The Lord would have us fit for his Kingdom, and therefore He has some uncompromising words for us, so we can know how He would have us follow Him (Lk. 9:57-62).
It seems that many people today, even those who consider themselves believers, don’t think that there’s much we have to do in order to be fit for the Kingdom of Heaven. I remember someone telling me: “Why should I go to confession? I never do anything wrong!” As for me, I could probably say truthfully that in the past 60 seconds or so I haven’t done anything wrong, but I wouldn’t venture to go much beyond that. Many people have ill-formed consciences about what is right and wrong, but in addition to this they don’t seem to realize that the mind is a great arena of spiritual warfare, and we frequently have thoughts that are not up to the standards of the Kingdom.
Anyway, Jesus offers several areas for us to examine today. The first is that of detachment from material possessions or pleasures. When someone asked Him to be his disciple, Jesus responded in a rather poetic fashion that He was homeless, and that his disciples should not expect to be greater than their Master. Not that all Christians are called to be homeless, but we are supposed to be without attachments to material things, so that if we are called to renounce at least some of them, we will do it without hesitation and without regret. Having nowhere to lay one’s head is perhaps the extreme of non-possessiveness, but at least the ideal points us in the right direction. If Jesus and his first disciples could live in poverty, then we can at least be willing to renounce certain comforts or material benefits for his sake. After all, Christians are not supposed to worry about making themselves fit for life in an affluent society, but rather for life in the Kingdom of Heaven.
The next thing we have to be detached from is family ties and concerns, using the example of burying one’s dead relatives. Jesus’ teachings do not give us permission for neglecting responsibilities that belong to filial piety but are a call to order one’s priorities. Jesus made this clear in another place when He said that anyone who loves family members more than they love Him is not worthy of Him. He didn’t say, “don’t love your family members,” or “don’t help them when they need you”; He just made it clear that God always has to be in the first place of our love and devotion. In some cases, such as the call to the consecrated life, there is a more radical detachment from family ties and obligations, but this is a specific call to give up everything for the sake of the Kingdom.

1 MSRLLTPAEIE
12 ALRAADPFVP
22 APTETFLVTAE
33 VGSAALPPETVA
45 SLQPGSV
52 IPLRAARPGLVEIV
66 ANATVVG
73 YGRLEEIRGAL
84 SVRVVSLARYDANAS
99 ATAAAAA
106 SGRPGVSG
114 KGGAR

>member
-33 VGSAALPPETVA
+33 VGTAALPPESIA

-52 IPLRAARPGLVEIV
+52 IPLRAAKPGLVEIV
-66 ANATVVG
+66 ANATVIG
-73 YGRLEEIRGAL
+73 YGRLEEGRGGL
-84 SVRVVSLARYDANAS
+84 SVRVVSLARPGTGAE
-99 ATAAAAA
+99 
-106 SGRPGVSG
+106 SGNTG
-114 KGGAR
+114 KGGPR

Finally, in the image of putting one’s hand to the plow and not looking back, Jesus gives us the example of steadfast commitment, without second thoughts, without seeking loopholes, without indulging fond memories of the past or speculations on “what might have been.” Once Jesus calls us to follow Him and we decide to do so, we have to forget what lies behind and strain forward to what lies ahead, as St Paul says.
One commentary explains the passage this way: “As ploughing requires an eye intent on the furrow to be made, and is marred the instant one turns about, so will they come short of salvation who [engage in] the work of God with a distracted attention, a divided heart… The expression ‘looking back’ has a manifest reference to Lot’s wife… It is not actual return to the world, but a reluctance to break with it.”
So this means not only that we have to be focused intently and consistently on doing God’s will, but also that we don’t let other things claim our interest or attention, especially things that we might find fascinating but that we are commanded to avoid—like Lot’s wife curiously turning around to see the destruction of the evil cities when she was ordered not to.
It all comes down to what is really important to us. We say we are followers of Jesus Crucified, but do we still try to secure comforts or pleasures for ourselves, do we have to have our food just the way we like it, do we wish we could have certain things or experiences that belonged to a more comfortable time of our lives, do we miss certain things—whether legitimate or illicit—that are not compatible with the life of one who takes up his cross, do we ever resent the sacrifices our vocation demands of us?
We ought to ask ourselves these and similar questions, just to make sure that we are not deceiving ourselves, to make sure that our hand is really to the plow and we are not looking back. For anyone who has true faith in the Lord knows that there is nothing more important, nothing more worth all of our efforts, devotion, and sacrifice, than being found fit for the Kingdom of God.